There are probably ten or twelve movies that – if unwittingly stumbled across while channel surfing on my couch – require I watch them through to the credits, despite having seen them dozens of times before. A mismatched mix of sappy rom-coms, 90s blockbusters and Tom Hanks’ entire cinemagraphic repertoire, these films pull me in time after time again, offering me the chance to quote entire Bill Pullman monologues and threatening to rob me of my precious free time for 90 minutes to three hours in a single sitting.
While the elitist in me wishes I were about to rattle off a list of Oscar contenders and foreign language masterpieces, my list of feel-good films are all from a simpler time when Russell Casse always gets past the alien shields, Alan Parrish always rolls a three and every Tom Hanks protagonist – from Josh Baskin to Sam Baldwin to Joe Fox – always gets the girl.
In honor of that last film – which was You’ve Got Mail, but I’m sure you knew that – I’d like to post a throwback to my own dial-up AOL days, from the meticulously crafted, quote-laden profiles to the loosely concealed declarations of love in every AIM away message.
And let’s not forget the e-mail surveys. Oh, how I loved the e-mail surveys.
But what does this have to do with running, you ask?
You caught me: Very little. Basically, I’d like to fill in this 2012 running survey making its rounds across the blogosphere, and – like BuzzFeed – am physically unable to post anything without making an obscure 90s reference.
So after a very long and unnecessary lead-in, I bring you a recap of my year in running.
Best race experience? The Marine Corps Marathon, hands down. Big shocker here, I know. But I’ve never before trained so hard for something, or had so many friends and family come out to cheer me on, or high-fived so many strangers or, you know, run 26.2 miles at a time. I’m already counting down the days until I get to do it again on Nov. 3.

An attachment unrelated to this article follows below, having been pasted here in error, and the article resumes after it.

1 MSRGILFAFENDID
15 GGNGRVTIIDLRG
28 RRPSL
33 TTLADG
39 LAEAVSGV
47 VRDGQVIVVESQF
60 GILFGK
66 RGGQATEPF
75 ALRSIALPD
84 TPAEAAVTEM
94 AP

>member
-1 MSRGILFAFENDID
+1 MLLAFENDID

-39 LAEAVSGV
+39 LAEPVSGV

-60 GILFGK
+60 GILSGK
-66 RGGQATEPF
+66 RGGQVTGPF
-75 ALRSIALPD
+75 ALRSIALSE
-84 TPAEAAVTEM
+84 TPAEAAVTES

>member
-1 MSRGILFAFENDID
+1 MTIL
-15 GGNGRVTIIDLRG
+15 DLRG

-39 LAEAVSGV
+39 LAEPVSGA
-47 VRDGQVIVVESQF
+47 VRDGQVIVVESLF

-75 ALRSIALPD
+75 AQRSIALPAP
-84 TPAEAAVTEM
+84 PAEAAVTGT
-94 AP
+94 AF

Best run? My pre-marathon 20-miler. I’d done a 17-miler, an 18-miler and a 19-miler in the months preceding the MCM, but something about hitting that 20-mile milestone gave me the confidence to know I’d be A-OK come race day. To be honest, it wasn’t my smartest run, since I zoomed through 10 sub-8:00 miles with a speedy friend before eating anything that morning, but it was monumental nonetheless.
Best new piece of gear? My Garmin Forerunner 210. Sure, it stinks to wait in the cold while it locates satellites and yes, it’s sometimes nice to forgo all technology and just get out there and run, but knowing my distance and pace and all that jazz has been pretty instrumental. Runner up: this (partially obscured) medal from a Texas 5K, that I actually won for placing. That doesn’t happen in Central Park.
Best piece of running advice you received? Don’t try anything new on race day. Unless it’s puffy-painting your name on your marathon shirt, which is an absolute must. Twitter handle optional.
Most inspirational runner? Everyone who raised thousands of dollars for charities to run the 2012 New York City marathon, and – when canceled last minute due to Hurricane Sandy – opted to still run 26.2 miles on their own to honor all the wonderful organizations they had signed on to support. I wholeheartedly stand behind the decision to cancel the organized race, particularly when parts of the course are still today in dire straits, but the backlash against those “selfish” runners who chose to honor their charity sponsors anyways by running four Central Park loops sans water stations and spectators was wholly unfounded. She thinks so, too.
If you could sum up your year in a couple of words, what would they be? Unremarkable in the overall scheme of things, but pretty darn impressive for me.
How was your running year? Feel free to steal this survey for your own recap. If you don’t, you’ll have bad luck forever, or something.